26394 Ocean View Avenue, Carmel
I love the fact that poet Robinson Jeffers built this house and tower for his family with his own hands in what was at the time an isolated locale. It’s a timeless building that fits with how the city grew up around it. Tor House has a true and strong sense of place, built of stones gathered from the nearby beach. I’ve heard a story about how Jeffers would wake early to write and then worked on the house in the afternoons, all the time thinking about what he was going to write the next morning. Jeffers also left a legacy at Carmel Point in the dozens of Cypress trees he planted that stand to this day.
Lincoln Street and 7th Avenue, Carmel
This is a beautiful building of poured-in-place concrete. It’s some of the best architecture in downtown Carmel. It really fits on that corner. I’ve always admired it proportionally, it is of a very human scale, and has a wonderful sense of inviting entry. The exterior and interior fit together nicely. The Cypress Inn could stand for centuries to come with very few changes.
Irish Stone Cottage—
8th Avenue and Scenic Road, Carmel
The simplicity of this little cottage is striking. Like Tor House, it was built from materials available on site. It’s a simple piece of architecture based on archetypical Irish seacoast cottages, with gabled walls and a chimney at each end. Rumor has it that Mrs. Clinton (Della) Walker lived here while Frank Lloyd Wright built her home further south on Carmel Beach.
THOMAS BATEMAN HOOD
Northwest corner Dolores Street and 7th Avenue, Carmel
This steel-and-concrete mixed-use structure was built as a suite of buildings with three distinct elevations by Oakland architects Roger Blaine and David Olsen in 1927. It appears as a collection of separate Spanish Colonial-style buildings that have grown up over time. Today, it houses La Bicyclette restaurant, and it still sets the tone for that end of Dolores. It’s a beautiful composition.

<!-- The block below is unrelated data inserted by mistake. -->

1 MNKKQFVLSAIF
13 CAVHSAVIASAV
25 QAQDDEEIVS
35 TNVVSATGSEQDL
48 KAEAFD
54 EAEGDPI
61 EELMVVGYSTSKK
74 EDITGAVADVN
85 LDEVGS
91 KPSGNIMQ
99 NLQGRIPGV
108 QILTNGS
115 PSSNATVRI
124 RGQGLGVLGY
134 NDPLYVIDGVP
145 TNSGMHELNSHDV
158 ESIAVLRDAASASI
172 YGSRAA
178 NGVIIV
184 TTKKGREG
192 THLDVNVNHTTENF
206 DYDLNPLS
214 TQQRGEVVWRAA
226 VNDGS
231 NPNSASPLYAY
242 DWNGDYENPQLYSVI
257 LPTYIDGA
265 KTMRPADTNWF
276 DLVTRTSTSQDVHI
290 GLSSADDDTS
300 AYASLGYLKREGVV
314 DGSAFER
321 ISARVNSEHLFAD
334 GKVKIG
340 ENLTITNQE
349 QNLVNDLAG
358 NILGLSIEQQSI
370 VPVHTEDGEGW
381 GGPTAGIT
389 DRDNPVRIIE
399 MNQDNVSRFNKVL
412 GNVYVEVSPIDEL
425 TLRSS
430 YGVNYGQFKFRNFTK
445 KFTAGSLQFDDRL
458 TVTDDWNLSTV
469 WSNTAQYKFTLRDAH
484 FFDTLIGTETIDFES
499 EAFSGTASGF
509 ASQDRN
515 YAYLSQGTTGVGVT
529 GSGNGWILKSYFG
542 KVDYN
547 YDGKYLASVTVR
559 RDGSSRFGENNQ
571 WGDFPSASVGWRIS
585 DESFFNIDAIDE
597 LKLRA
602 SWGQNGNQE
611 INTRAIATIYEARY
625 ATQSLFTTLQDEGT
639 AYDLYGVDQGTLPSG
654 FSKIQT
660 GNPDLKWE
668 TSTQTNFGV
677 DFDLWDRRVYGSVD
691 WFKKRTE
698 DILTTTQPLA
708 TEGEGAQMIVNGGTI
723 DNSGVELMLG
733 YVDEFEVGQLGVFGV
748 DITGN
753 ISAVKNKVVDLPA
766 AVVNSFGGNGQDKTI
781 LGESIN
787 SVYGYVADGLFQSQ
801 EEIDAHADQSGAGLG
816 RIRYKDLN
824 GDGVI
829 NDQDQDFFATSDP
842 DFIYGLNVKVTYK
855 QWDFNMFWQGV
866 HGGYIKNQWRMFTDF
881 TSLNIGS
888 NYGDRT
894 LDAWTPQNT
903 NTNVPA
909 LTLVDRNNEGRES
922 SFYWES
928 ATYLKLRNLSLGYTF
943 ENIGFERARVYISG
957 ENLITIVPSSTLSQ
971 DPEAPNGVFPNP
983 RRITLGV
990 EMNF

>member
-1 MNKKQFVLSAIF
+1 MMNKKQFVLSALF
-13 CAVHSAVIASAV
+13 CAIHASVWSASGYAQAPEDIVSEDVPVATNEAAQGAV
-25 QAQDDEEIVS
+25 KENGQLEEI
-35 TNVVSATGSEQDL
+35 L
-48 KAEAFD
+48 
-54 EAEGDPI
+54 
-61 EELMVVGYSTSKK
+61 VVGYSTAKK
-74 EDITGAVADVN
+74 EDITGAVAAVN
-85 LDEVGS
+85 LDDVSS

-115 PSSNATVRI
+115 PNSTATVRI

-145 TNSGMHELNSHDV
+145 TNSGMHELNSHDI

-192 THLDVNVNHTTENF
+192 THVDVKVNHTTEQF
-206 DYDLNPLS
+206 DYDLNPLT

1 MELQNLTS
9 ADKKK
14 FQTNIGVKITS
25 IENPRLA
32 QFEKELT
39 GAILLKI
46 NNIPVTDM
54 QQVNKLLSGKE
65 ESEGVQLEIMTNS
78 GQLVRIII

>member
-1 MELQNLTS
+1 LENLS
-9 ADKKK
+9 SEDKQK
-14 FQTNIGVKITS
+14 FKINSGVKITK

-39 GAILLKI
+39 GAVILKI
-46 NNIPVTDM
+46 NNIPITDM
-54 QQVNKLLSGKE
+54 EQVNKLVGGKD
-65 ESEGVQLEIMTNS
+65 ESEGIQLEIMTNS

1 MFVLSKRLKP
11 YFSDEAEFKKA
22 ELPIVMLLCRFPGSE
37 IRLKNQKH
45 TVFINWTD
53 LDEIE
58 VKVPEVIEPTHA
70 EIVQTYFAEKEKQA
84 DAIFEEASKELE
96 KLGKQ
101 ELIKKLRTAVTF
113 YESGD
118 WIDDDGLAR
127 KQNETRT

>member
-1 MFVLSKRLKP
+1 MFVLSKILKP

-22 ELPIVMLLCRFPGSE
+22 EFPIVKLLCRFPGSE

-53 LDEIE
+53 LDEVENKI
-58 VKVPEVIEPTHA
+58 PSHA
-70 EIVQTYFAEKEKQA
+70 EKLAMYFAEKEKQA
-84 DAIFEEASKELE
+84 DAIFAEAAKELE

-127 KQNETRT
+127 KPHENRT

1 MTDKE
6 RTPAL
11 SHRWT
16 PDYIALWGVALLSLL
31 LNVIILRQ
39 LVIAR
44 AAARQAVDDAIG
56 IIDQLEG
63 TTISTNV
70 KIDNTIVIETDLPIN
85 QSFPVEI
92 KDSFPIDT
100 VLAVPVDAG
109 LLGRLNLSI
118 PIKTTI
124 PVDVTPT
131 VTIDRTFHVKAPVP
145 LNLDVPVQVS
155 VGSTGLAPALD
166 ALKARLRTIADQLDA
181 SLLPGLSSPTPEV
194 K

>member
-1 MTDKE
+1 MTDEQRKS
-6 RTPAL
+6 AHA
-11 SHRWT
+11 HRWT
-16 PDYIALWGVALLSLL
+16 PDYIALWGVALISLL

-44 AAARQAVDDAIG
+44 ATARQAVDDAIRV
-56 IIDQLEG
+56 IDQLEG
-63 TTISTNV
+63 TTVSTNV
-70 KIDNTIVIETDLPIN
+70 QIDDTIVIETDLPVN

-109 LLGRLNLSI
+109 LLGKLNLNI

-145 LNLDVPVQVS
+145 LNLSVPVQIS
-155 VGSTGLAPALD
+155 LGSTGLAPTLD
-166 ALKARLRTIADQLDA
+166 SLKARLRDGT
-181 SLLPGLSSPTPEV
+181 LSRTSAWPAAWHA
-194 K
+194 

4th Avenue and Lincoln Street, Carmel
Designed by Joseph Henry Wythe and completed in 1964, this is a Wright-influenced structure that commands an otherwise throwaway site. He succeeded in changing the lot’s configuration from a rectangle to a triangle to respond to the slope of the terrain. That was a brilliant stroke and resulted in a masterful use of the hillside to take advantage of the views. The placement connects the interior and exterior seamlessly. I lived in this house for five and a half years and had my studio in the atrium. The light into the drawing room is magnificent. It’s listed on Carmel’s inventory of historic resources.
Seven Arts Building—
Ocean Avenue and Lincoln Street, Carmel
This is classic Arts and Crafts, a mixed-used project, timeless in its expression on the corner. It could be built today by an exceptionally talented team, but it would be tough to do a better job than the designer did. It anchors the whole intersection.
Lopez Street and 4th Avenue, Carmel
Highly respected modernist architect Henry Hill built this for his family, from 1961 through 1971. It conveys the architect’s personality. He was outgoing socially—at times flamboyant—and that really comes out in the forms, the colors, the glass. He painted an autobiographical mural of his life and influences underneath the round dining room. There are many details in the building that reflect his family and Scottish heritage.
The Charles Sumner Greene Home and Studio— Lincoln Street and 11th Avenue, Carmel